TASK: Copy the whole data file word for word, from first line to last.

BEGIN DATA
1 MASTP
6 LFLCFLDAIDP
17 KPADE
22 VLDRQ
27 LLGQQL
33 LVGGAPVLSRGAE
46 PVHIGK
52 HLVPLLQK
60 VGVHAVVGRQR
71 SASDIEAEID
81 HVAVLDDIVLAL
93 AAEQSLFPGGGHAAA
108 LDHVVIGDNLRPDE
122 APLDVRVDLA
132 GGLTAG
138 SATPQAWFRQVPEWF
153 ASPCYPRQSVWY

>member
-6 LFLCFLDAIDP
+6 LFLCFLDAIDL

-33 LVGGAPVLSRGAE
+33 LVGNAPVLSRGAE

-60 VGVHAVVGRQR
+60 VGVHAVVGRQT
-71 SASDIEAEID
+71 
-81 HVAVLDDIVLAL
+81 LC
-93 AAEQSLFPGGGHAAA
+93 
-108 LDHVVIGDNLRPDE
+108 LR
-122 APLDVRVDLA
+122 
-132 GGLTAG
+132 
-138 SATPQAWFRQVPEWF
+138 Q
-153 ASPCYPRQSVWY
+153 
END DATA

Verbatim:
1 MASTP
6 LFLCFLDAIDP
17 KPADE
22 VLDRQ
27 LLGQQL
33 LVGGAPVLSRGAE
46 PVHIGK
52 HLVPLLQK
60 VGVHAVVGRQR
71 SASDIEAEID
81 HVAVLDDIVLAL
93 AAEQSLFPGGGHAAA
108 LDHVVIGDNLRPDE
122 APLDVRVDLA
132 GGLTAG
138 SATPQAWFRQVPEWF
153 ASPCYPRQSVWY

>member
-6 LFLCFLDAIDP
+6 LFLCFLDAIDL

-33 LVGGAPVLSRGAE
+33 LVGNAPVLSRGAE

-60 VGVHAVVGRQR
+60 VGVHAVVGRQT
-71 SASDIEAEID
+71 
-81 HVAVLDDIVLAL
+81 LC
-93 AAEQSLFPGGGHAAA
+93 
-108 LDHVVIGDNLRPDE
+108 LR
-122 APLDVRVDLA
+122 
-132 GGLTAG
+132 
-138 SATPQAWFRQVPEWF
+138 Q
-153 ASPCYPRQSVWY
+153 